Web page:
Motorcycle Helmet Bows

Motorcycle AccessoryLadies can have Bad Ass Motorcycle Helmet Accessory Add-Ons, and Bows are a fancy way to jazz up your favorite helmet too. There are a multitude of colors and patterns to choose from that will match up with your helmet. Pink, White, Blue, red, are our choices. Our Bows are peel and stick to your helmet surface.

The peel and stick does a pretty nice job at speeds of 130MPH. Check out our bows and you will defiantly find one that you are just going to love!

Motorcycle Helmet Horns

Motorcycle AccessoryThese cool little suction cup horns are easily added to any smooth surface. They do stick down to matte paint, but not very well. Glossy surfaces are recommended.

While 2 up in the front is the most common pattern, think outside the norm just a little and come up with some other uses for them too! They can be lined up like a mohawk, turn downwards or added to the chin-bar, and even just add a single one to the center on the top of the helmet like a unicorn.

Our customers like Robert Briggs (his helmet is featured below) even use our horns on either side of a Mohawk strip, he truly uses some Bad Ass Motorcycle Helmet Accessory Add-Ons.Motorcycle Accessory

Motorcycle Helmet Pigtails & Ponytails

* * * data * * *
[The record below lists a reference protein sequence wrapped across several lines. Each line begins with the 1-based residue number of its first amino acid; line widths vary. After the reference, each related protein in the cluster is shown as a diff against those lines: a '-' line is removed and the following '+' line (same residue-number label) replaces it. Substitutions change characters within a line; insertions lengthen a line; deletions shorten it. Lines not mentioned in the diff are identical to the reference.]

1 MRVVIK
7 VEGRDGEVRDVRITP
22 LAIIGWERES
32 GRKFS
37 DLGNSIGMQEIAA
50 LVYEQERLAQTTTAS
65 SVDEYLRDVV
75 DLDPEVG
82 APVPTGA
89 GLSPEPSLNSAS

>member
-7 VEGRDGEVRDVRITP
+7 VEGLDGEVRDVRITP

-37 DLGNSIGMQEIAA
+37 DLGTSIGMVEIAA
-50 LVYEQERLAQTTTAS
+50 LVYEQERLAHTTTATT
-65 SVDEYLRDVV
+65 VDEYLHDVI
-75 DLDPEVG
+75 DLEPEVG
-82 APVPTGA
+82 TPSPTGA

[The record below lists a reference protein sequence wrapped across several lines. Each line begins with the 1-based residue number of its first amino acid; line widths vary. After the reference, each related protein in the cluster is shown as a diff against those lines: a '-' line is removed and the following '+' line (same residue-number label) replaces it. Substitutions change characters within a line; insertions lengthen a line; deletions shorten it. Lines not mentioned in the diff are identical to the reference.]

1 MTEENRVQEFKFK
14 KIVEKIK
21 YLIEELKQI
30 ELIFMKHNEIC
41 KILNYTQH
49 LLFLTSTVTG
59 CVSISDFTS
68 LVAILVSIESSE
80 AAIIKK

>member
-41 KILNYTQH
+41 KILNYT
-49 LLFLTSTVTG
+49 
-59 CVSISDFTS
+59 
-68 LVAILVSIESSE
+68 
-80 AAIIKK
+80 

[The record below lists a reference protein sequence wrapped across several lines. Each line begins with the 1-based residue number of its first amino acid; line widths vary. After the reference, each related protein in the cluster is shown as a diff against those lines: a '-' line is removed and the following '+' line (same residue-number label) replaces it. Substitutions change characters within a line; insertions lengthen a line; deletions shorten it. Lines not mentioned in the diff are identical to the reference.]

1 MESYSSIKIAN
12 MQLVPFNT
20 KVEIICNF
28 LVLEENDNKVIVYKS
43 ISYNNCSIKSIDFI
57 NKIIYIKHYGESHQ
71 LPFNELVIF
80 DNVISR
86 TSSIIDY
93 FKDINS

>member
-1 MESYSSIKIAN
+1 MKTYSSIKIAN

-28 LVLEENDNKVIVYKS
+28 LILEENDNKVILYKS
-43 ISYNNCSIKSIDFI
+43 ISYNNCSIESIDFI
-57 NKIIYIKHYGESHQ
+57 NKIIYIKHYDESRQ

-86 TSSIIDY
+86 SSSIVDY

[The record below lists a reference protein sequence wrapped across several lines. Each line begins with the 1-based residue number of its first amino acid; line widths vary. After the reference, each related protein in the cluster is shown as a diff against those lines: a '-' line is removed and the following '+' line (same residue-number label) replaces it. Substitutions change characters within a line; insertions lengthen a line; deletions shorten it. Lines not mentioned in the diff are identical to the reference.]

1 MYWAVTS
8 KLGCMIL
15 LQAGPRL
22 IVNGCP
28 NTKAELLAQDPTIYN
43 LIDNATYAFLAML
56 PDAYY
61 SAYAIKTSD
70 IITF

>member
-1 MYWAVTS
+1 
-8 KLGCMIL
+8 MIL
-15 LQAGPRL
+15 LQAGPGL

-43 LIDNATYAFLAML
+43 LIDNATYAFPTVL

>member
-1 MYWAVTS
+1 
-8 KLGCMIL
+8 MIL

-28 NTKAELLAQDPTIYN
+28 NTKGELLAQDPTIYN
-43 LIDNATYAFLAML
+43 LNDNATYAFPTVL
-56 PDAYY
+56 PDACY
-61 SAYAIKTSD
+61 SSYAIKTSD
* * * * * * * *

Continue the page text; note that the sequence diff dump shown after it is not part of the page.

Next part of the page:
Pigtails: Now these can get pretty fun to customize! The dual pigtails come in many color choices. At 12′ long these can be braided, straightened, or curled to your liking. Motorcycle Accessory

Motorcycle Helmet Visor Decals and Stickers

Motorcycle AccessoryThese motorcycle helmet face shield decals are extremely easy to install on your helmet’s shield and protects you from the stray ultraviolet rays of the sun. Visor Decals are a great way to dress up your full face helmet on the cheap if you don’t want to foot the bill for a full custom airbrush paint job.

Motorcycle AccessoryMotorcycle helmet stickers and decals are another easy way to customize your favorite helmet. And some of them get pretty raunchy! Check out our collection.

Bottom Line = Your ride, your style.

So, there you have it! These are some of best motorcycle helmet accessories that will make you look pretty darn cool and should definitely be a part of your riding gear.

Motorcycle accessories are not only sleek and cool to look at, but can also be the difference between life and death if you happen to do some impromptu body surfing across the asphalt while riding down the interstate.

In the end, we would just like to say, as a friend to all those riders out there, “Prepare for the crash, dress for the ride.”  Wearing the proper riding gear does not have to mean suiting up in full body armor, but it does mean you should wear heavy clothes, like jeans and a jacket, and I would also recommend a good helmet and some of these accessories mentioned above, but then again, you already knew that.

~And as always….

~Live Free Ride Hard~

Memorial Day